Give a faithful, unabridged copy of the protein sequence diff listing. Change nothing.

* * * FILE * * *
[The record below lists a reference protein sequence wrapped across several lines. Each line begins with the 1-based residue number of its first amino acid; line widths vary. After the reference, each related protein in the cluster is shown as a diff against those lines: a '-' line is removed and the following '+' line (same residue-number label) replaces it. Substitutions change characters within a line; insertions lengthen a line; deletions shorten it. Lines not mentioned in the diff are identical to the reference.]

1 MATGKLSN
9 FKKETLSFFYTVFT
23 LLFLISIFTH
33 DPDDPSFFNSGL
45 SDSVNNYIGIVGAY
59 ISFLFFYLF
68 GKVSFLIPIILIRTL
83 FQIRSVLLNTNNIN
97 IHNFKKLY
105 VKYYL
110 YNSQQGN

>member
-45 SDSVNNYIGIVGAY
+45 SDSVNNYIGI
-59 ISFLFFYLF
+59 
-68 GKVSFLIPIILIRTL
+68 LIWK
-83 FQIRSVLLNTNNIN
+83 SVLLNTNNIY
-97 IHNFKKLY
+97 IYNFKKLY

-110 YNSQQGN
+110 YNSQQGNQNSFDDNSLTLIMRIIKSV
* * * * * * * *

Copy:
[The record below lists a reference protein sequence wrapped across several lines. Each line begins with the 1-based residue number of its first amino acid; line widths vary. After the reference, each related protein in the cluster is shown as a diff against those lines: a '-' line is removed and the following '+' line (same residue-number label) replaces it. Substitutions change characters within a line; insertions lengthen a line; deletions shorten it. Lines not mentioned in the diff are identical to the reference.]

1 MATGKLSN
9 FKKETLSFFYTVFT
23 LLFLISIFTH
33 DPDDPSFFNSGL
45 SDSVNNYIGIVGAY
59 ISFLFFYLF
68 GKVSFLIPIILIRTL
83 FQIRSVLLNTNNIN
97 IHNFKKLY
105 VKYYL
110 YNSQQGN

>member
-45 SDSVNNYIGIVGAY
+45 SDSVNNYIGI
-59 ISFLFFYLF
+59 
-68 GKVSFLIPIILIRTL
+68 LIWK
-83 FQIRSVLLNTNNIN
+83 SVLLNTNNIY
-97 IHNFKKLY
+97 IYNFKKLY

-110 YNSQQGN
+110 YNSQQGNQNSFDDNSLTLIMRIIKSV